By Elizabeth L. Bennett
Fifteen years ago, when I was living in Sarawak, Malaysian Borneo, I would occasionally be privileged enough to be able to watch wild Bornean orang-utans in the rain forest. Every time it was a thrill. Orang-utans are the only great apes occurring in Asia; indeed, the only ones outside Africa.
Tragically, the IUCN Red List of Threatened Species, that treasure trove of accurate scientific information on the status of the world’s species, has just declared the Bornean orang-utan to be Critically Endangered – just one step away from Extinct in the Wild. This is especially shocking since orang-utans historically occurred throughout the island of Borneo – at 287,000 square miles, the third largest island in the world (larger than France, Belgium, and the Netherlands combined).Bornean orang-utan. Image: Daniel Kong/WCS.
While orang-utans hold the rank of largest arboreal animal in the world and sport bright red coats, they can be amazingly difficult to see in the dense forest! The glimpse of a hairy red arm, the rustling of branches, or the glance of the clearly-intelligent eyes watching you, are often the only signs of a 150 pound animal moving around immediately overhead!
Unlike other great apes, orang-utans are primarily solitary, and population densities are naturally low, often only about four animals per square mile, so tracking them down is especially challenging. However, each adult orang-utan makes a nest each night, bending together branches and leaves to constuct a comfy bed. Those large leafy nests in the tree canopy are a sure sign that orang-utans are in the area. The occasional long-distance call from an adult male is an added thrill, even without seeing any animals.
So why have orang-utans become so threatened? The first reason is loss of their rain forest habitat, which has been chipped away at the edges with the spread of housing and small-scale local agriculture. More recently, heavy habitat loss has stemmed from large scale clearance for industrial agriculture plantations, especially oil palm. This activity has been most pronounced in the lowlands where orang-utans mainly occur. In the past half-century, more than 60 percent of this forest has been cleared.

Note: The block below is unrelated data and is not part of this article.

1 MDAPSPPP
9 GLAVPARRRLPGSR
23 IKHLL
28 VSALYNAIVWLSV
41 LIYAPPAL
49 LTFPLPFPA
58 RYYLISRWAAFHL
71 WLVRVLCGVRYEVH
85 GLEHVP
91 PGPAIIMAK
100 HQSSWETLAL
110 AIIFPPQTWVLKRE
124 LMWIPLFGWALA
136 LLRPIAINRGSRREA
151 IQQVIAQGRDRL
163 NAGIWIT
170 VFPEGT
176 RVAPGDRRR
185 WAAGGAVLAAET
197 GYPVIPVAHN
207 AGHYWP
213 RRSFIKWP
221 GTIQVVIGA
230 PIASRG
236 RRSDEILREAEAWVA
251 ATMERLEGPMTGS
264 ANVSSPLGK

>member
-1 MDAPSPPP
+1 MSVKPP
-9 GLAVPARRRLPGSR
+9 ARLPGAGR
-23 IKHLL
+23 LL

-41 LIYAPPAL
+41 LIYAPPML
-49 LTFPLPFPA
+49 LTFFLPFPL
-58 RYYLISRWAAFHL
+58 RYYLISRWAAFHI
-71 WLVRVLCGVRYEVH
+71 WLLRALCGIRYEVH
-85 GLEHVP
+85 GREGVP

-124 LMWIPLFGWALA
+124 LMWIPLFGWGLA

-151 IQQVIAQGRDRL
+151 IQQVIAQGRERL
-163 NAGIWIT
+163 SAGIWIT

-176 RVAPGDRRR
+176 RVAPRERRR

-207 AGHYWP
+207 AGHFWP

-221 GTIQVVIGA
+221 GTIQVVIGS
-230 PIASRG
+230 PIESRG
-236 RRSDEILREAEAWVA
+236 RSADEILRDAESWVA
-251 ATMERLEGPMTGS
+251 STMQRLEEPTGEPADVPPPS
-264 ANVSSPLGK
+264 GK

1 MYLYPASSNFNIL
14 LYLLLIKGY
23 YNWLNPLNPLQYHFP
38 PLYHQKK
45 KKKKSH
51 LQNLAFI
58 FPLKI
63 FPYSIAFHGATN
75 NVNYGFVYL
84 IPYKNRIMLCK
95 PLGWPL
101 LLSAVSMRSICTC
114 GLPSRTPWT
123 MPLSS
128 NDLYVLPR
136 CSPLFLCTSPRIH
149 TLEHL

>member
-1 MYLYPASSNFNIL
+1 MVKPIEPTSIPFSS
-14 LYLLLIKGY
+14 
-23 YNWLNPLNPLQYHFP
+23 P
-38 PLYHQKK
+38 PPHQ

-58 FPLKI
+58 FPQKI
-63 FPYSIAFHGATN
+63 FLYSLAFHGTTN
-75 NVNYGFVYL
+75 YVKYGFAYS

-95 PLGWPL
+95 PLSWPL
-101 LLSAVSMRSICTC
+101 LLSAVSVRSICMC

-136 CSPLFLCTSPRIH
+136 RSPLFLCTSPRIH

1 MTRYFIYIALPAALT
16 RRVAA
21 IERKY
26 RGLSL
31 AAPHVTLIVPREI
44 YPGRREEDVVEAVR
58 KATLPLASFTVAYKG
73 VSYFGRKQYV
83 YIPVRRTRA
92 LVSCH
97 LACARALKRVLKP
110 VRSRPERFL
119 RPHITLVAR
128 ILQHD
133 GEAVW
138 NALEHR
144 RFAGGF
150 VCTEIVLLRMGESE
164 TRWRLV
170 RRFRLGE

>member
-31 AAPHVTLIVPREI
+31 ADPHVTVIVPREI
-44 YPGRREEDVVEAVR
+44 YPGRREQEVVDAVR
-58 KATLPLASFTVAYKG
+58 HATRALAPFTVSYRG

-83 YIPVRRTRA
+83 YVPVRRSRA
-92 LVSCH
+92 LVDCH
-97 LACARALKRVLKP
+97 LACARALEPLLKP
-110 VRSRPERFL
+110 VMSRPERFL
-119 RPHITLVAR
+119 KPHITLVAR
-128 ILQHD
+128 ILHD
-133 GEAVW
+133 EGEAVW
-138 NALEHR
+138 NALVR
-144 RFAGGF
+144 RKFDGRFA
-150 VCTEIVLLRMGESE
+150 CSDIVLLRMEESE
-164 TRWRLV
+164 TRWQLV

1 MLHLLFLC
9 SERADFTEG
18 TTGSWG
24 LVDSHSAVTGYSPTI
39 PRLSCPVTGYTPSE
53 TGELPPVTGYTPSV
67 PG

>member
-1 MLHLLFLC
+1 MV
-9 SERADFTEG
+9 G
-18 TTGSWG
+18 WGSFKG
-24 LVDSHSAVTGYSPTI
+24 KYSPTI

On top of that are the notorious fires linked to El Niño — climatic events that have been increasing in frequency and severity in recent years. Especially problematic is that large areas of Borneo’s forests grow on deep flooded peat soils. When the forest is cleared, the peat dries out and can burn, with fires often continuing underground for years.
I was in Sarawak during the massive 1997-98 fires in Indonesian Borneo, when the resulting smoke caused the declaration of a state of emergency. Even hundreds of miles away, I witnessed the closure of schools, government offices, ports, and air fields due to poisonous air and low visibility.
More than 1,500 square miles of peatland forest burned during that time, leading to the loss of an estimated 8,000 orang-utans.
If that were not enough, orang-utans are also threatened by hunting. Even though they are one of our closest relatives and protected by traditional taboos in some areas, orang-utans are hunted for food across much of Borneo. Females are shot to collect their dependent young for the illegal pet trade. Because orang-utans are the slowest breeding mammals in the world, producing only one offspring every four to eight years, a loss of even 1 percent of the females in a population can lead to local extinction.
Subsequent visits to the island in recent years have convinced me that when it comes to the Bornean orang-utan, field data and science can combine to raise a large red flag about a huge problem. The reclusive nature of the animals, and the seemingly large areas of their range, could otherwise deceive us into overlooking a problem until it’s too late. And if we could overlook it for such a large and easily-recognized animal as an orang-utan, how much more might we do so for other less conspicuous and familiar species!
For the Bornean orang-utan, this must be a clarion call for action. We know what we have to do: ensure that large areas of forest are protected and that illegal hunting of, and trade in, these gravely threatened great apes is stopped.
In the State of Sarawak, the current Chief Minister, Datuk Patinggi Tan Sri Adenan Satem, has declared that all forests containing orang-utan populations must be protected. If this can be achieved, and then replicated across Borneo, it would provide a beacon of hope for the island’s iconic orang-utans, so that generations to come can still have the thrill of seeing a gentle hairy red giant peering down at them from the forest canopy above.
Dr. Elizabeth L. Bennett is Vice President for Species Conservation at WCS (Wildlife Conservation Society).